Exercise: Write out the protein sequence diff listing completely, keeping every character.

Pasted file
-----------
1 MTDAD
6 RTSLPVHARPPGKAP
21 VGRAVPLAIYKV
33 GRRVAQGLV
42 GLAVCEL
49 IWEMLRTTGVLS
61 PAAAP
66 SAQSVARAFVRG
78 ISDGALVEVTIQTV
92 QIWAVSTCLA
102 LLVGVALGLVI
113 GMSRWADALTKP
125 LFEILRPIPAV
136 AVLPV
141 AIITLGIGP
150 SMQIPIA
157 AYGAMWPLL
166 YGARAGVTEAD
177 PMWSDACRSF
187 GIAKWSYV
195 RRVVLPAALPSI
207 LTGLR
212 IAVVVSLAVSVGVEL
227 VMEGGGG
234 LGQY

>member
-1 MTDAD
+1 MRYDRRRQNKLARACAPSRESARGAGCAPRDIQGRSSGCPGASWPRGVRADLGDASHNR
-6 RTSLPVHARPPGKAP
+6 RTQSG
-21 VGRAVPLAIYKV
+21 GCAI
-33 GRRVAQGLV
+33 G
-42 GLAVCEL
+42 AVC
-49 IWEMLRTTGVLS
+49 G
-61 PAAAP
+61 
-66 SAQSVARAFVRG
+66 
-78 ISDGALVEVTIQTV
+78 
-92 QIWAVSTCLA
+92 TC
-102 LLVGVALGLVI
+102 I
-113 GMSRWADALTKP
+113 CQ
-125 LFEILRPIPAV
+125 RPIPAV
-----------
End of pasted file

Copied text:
1 MTDAD
6 RTSLPVHARPPGKAP
21 VGRAVPLAIYKV
33 GRRVAQGLV
42 GLAVCEL
49 IWEMLRTTGVLS
61 PAAAP
66 SAQSVARAFVRG
78 ISDGALVEVTIQTV
92 QIWAVSTCLA
102 LLVGVALGLVI
113 GMSRWADALTKP
125 LFEILRPIPAV
136 AVLPV
141 AIITLGIGP
150 SMQIPIA
157 AYGAMWPLL
166 YGARAGVTEAD
177 PMWSDACRSF
187 GIAKWSYV
195 RRVVLPAALPSI
207 LTGLR
212 IAVVVSLAVSVGVEL
227 VMEGGGG
234 LGQY

>member
-1 MTDAD
+1 MRYDRRRQNKLARACAPSRESARGAGCAPRDIQGRSSGCPGASWPRGVRADLGDASHNR
-6 RTSLPVHARPPGKAP
+6 RTQSG
-21 VGRAVPLAIYKV
+21 GCAI
-33 GRRVAQGLV
+33 G
-42 GLAVCEL
+42 AVC
-49 IWEMLRTTGVLS
+49 G
-61 PAAAP
+61 
-66 SAQSVARAFVRG
+66 
-78 ISDGALVEVTIQTV
+78 
-92 QIWAVSTCLA
+92 TC
-102 LLVGVALGLVI
+102 I
-113 GMSRWADALTKP
+113 CQ
-125 LFEILRPIPAV
+125 RPIPAV